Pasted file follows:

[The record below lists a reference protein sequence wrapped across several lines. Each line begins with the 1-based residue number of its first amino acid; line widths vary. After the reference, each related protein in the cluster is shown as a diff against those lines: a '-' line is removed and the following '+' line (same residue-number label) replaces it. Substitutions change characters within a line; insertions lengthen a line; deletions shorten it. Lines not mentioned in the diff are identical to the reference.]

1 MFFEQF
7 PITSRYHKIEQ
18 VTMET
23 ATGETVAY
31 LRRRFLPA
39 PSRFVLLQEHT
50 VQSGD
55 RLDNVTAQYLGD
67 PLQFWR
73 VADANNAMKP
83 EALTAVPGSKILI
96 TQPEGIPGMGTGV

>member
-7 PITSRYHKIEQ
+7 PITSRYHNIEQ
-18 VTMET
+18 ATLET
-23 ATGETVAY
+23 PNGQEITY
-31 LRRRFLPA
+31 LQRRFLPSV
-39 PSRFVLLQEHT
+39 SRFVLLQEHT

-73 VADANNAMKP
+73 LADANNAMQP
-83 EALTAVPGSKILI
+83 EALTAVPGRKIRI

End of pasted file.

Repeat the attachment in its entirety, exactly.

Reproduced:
[The record below lists a reference protein sequence wrapped across several lines. Each line begins with the 1-based residue number of its first amino acid; line widths vary. After the reference, each related protein in the cluster is shown as a diff against those lines: a '-' line is removed and the following '+' line (same residue-number label) replaces it. Substitutions change characters within a line; insertions lengthen a line; deletions shorten it. Lines not mentioned in the diff are identical to the reference.]

1 MFFEQF
7 PITSRYHKIEQ
18 VTMET
23 ATGETVAY
31 LRRRFLPA
39 PSRFVLLQEHT
50 VQSGD
55 RLDNVTAQYLGD
67 PLQFWR
73 VADANNAMKP
83 EALTAVPGSKILI
96 TQPEGIPGMGTGV

>member
-7 PITSRYHKIEQ
+7 PITSRYHNIEQ
-18 VTMET
+18 ATLET
-23 ATGETVAY
+23 PNGQEITY
-31 LRRRFLPA
+31 LQRRFLPSV
-39 PSRFVLLQEHT
+39 SRFVLLQEHT

-73 VADANNAMKP
+73 LADANNAMQP
-83 EALTAVPGSKILI
+83 EALTAVPGRKIRI